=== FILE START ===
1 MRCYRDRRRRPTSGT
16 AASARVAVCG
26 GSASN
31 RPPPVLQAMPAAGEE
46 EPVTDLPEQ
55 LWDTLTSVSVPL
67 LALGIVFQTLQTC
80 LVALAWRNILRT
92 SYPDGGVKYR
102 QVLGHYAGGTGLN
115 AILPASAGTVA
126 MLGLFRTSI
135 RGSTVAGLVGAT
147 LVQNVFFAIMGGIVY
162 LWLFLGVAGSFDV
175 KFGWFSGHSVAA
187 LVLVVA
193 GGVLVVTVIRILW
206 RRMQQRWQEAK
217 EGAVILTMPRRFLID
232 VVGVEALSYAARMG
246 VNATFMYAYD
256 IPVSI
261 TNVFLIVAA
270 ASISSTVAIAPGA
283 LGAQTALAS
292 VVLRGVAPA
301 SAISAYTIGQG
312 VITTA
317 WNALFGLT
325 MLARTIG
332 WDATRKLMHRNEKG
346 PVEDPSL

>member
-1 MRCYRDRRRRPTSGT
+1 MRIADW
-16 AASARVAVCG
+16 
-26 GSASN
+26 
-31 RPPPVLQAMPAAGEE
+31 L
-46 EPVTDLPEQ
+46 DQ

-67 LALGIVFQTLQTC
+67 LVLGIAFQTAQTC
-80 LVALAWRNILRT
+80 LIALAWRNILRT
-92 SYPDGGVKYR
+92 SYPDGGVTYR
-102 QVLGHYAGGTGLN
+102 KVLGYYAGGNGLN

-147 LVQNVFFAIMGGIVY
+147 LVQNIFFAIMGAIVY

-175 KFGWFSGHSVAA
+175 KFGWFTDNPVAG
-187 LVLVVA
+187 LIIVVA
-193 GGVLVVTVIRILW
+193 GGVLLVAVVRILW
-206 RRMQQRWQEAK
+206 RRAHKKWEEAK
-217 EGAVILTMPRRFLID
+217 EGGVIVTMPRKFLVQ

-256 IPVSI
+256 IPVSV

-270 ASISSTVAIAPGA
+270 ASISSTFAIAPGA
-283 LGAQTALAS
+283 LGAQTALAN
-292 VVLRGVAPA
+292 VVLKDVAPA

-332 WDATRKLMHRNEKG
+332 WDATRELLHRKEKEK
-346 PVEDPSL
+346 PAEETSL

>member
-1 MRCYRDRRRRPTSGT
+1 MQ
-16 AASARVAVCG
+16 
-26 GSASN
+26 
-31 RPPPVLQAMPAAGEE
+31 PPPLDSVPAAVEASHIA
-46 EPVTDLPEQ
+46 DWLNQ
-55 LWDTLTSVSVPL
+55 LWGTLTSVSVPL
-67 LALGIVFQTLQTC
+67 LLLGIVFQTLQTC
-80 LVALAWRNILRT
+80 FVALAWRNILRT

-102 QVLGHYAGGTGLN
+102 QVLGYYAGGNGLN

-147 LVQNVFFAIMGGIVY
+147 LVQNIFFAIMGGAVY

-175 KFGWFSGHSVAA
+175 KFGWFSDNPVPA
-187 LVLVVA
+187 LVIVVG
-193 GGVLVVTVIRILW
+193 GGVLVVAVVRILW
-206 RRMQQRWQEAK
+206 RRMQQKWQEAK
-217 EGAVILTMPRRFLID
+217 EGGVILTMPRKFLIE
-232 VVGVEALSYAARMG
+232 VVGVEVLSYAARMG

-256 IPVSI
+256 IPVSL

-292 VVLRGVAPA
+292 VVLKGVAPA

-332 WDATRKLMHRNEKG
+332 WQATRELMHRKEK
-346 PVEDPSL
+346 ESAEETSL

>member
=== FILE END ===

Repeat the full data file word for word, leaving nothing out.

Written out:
1 MRCYRDRRRRPTSGT
16 AASARVAVCG
26 GSASN
31 RPPPVLQAMPAAGEE
46 EPVTDLPEQ
55 LWDTLTSVSVPL
67 LALGIVFQTLQTC
80 LVALAWRNILRT
92 SYPDGGVKYR
102 QVLGHYAGGTGLN
115 AILPASAGTVA
126 MLGLFRTSI
135 RGSTVAGLVGAT
147 LVQNVFFAIMGGIVY
162 LWLFLGVAGSFDV
175 KFGWFSGHSVAA
187 LVLVVA
193 GGVLVVTVIRILW
206 RRMQQRWQEAK
217 EGAVILTMPRRFLID
232 VVGVEALSYAARMG
246 VNATFMYAYD
256 IPVSI
261 TNVFLIVAA
270 ASISSTVAIAPGA
283 LGAQTALAS
292 VVLRGVAPA
301 SAISAYTIGQG
312 VITTA
317 WNALFGLT
325 MLARTIG
332 WDATRKLMHRNEKG
346 PVEDPSL

>member
-1 MRCYRDRRRRPTSGT
+1 MRIADW
-16 AASARVAVCG
+16 
-26 GSASN
+26 
-31 RPPPVLQAMPAAGEE
+31 L
-46 EPVTDLPEQ
+46 DQ

-67 LALGIVFQTLQTC
+67 LVLGIAFQTAQTC
-80 LVALAWRNILRT
+80 LIALAWRNILRT
-92 SYPDGGVKYR
+92 SYPDGGVTYR
-102 QVLGHYAGGTGLN
+102 KVLGYYAGGNGLN

-147 LVQNVFFAIMGGIVY
+147 LVQNIFFAIMGAIVY

-175 KFGWFSGHSVAA
+175 KFGWFTDNPVAG
-187 LVLVVA
+187 LIIVVA
-193 GGVLVVTVIRILW
+193 GGVLLVAVVRILW
-206 RRMQQRWQEAK
+206 RRAHKKWEEAK
-217 EGAVILTMPRRFLID
+217 EGGVIVTMPRKFLVQ

-256 IPVSI
+256 IPVSV

-270 ASISSTVAIAPGA
+270 ASISSTFAIAPGA
-283 LGAQTALAS
+283 LGAQTALAN
-292 VVLRGVAPA
+292 VVLKDVAPA

-332 WDATRKLMHRNEKG
+332 WDATRELLHRKEKEK
-346 PVEDPSL
+346 PAEETSL

>member
-1 MRCYRDRRRRPTSGT
+1 MQ
-16 AASARVAVCG
+16 
-26 GSASN
+26 
-31 RPPPVLQAMPAAGEE
+31 PPPLDSVPAAVEASHIA
-46 EPVTDLPEQ
+46 DWLNQ
-55 LWDTLTSVSVPL
+55 LWGTLTSVSVPL
-67 LALGIVFQTLQTC
+67 LLLGIVFQTLQTC
-80 LVALAWRNILRT
+80 FVALAWRNILRT

-102 QVLGHYAGGTGLN
+102 QVLGYYAGGNGLN

-147 LVQNVFFAIMGGIVY
+147 LVQNIFFAIMGGAVY

-175 KFGWFSGHSVAA
+175 KFGWFSDNPVPA
-187 LVLVVA
+187 LVIVVG
-193 GGVLVVTVIRILW
+193 GGVLVVAVVRILW
-206 RRMQQRWQEAK
+206 RRMQQKWQEAK
-217 EGAVILTMPRRFLID
+217 EGGVILTMPRKFLIE
-232 VVGVEALSYAARMG
+232 VVGVEVLSYAARMG

-256 IPVSI
+256 IPVSL

-292 VVLRGVAPA
+292 VVLKGVAPA

-332 WDATRKLMHRNEKG
+332 WQATRELMHRKEK
-346 PVEDPSL
+346 ESAEETSL

>member